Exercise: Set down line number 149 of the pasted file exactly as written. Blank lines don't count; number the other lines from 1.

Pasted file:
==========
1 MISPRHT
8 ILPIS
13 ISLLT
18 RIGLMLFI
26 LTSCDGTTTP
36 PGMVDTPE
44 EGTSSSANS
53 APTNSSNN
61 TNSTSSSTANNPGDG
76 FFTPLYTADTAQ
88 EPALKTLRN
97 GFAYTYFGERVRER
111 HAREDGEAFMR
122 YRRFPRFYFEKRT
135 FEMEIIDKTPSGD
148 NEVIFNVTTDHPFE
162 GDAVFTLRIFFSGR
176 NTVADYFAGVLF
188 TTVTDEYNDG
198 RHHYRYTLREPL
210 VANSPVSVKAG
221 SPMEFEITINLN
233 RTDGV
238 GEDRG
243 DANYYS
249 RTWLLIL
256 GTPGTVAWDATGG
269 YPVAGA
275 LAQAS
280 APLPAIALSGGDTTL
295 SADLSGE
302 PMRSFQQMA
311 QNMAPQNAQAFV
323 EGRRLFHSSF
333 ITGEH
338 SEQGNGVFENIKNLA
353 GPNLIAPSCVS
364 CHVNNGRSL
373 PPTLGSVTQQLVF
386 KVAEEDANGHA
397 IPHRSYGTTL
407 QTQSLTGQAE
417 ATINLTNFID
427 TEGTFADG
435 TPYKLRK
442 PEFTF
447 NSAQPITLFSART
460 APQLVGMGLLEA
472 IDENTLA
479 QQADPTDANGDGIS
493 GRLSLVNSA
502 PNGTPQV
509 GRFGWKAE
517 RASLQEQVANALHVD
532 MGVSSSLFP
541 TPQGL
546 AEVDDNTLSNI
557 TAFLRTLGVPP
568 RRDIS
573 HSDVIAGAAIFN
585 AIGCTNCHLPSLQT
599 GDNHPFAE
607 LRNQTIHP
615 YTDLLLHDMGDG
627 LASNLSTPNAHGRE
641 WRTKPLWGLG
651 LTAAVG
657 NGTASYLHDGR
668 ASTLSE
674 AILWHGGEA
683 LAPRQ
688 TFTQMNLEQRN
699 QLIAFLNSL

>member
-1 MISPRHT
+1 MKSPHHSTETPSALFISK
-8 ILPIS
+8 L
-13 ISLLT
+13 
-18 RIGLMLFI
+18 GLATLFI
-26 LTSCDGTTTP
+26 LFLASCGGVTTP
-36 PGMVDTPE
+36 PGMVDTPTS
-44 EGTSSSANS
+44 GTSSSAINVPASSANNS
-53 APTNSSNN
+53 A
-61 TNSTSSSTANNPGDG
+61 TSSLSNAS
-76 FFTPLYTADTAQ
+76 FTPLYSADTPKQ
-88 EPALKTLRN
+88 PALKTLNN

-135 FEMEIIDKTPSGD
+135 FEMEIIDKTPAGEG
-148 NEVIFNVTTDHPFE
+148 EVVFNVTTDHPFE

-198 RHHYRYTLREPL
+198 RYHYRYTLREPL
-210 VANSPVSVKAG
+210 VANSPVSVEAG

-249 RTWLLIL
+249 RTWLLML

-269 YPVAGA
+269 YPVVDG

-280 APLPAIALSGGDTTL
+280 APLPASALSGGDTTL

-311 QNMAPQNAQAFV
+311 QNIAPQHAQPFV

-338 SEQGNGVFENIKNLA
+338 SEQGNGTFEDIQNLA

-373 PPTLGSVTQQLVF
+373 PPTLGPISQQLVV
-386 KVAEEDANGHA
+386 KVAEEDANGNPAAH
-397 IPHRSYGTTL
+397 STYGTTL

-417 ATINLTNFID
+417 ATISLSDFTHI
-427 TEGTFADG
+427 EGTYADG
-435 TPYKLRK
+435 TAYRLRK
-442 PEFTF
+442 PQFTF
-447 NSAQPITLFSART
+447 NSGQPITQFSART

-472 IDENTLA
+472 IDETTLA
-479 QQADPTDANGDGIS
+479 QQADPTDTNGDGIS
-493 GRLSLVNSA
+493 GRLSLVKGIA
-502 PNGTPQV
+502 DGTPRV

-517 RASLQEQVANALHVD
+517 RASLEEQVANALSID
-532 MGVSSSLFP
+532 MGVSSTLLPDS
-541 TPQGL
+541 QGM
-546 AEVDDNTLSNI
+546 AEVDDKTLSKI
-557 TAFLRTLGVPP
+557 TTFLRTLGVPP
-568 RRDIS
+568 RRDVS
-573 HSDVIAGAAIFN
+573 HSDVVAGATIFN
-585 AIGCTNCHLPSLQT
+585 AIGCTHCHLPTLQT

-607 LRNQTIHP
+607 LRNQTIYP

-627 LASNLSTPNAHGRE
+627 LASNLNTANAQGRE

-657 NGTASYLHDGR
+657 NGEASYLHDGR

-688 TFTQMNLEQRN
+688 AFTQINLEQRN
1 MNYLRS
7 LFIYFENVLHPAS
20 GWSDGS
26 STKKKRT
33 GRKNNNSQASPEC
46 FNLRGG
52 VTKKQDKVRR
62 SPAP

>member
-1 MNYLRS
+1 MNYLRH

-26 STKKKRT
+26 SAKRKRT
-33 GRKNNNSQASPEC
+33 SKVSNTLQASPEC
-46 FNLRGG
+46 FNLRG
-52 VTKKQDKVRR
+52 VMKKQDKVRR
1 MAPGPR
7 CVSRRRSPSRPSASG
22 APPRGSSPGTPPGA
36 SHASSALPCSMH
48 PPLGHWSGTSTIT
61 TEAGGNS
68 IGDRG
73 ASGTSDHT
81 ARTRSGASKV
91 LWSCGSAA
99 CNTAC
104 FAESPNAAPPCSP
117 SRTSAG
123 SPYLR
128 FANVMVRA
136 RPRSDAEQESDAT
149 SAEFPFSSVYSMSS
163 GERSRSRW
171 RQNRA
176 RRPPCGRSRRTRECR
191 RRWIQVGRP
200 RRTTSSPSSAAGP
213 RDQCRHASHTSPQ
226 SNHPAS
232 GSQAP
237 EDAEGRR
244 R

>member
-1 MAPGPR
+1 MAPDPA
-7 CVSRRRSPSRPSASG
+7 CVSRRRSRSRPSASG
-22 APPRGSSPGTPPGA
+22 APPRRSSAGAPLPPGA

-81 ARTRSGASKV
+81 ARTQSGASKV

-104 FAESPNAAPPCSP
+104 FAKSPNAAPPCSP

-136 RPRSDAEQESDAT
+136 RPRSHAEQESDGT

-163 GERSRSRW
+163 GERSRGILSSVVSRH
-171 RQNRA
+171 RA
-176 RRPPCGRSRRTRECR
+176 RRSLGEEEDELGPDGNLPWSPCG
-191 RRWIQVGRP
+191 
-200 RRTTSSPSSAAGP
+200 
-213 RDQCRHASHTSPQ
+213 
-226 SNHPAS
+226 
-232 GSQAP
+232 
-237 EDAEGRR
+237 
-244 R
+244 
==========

-568 RRDIS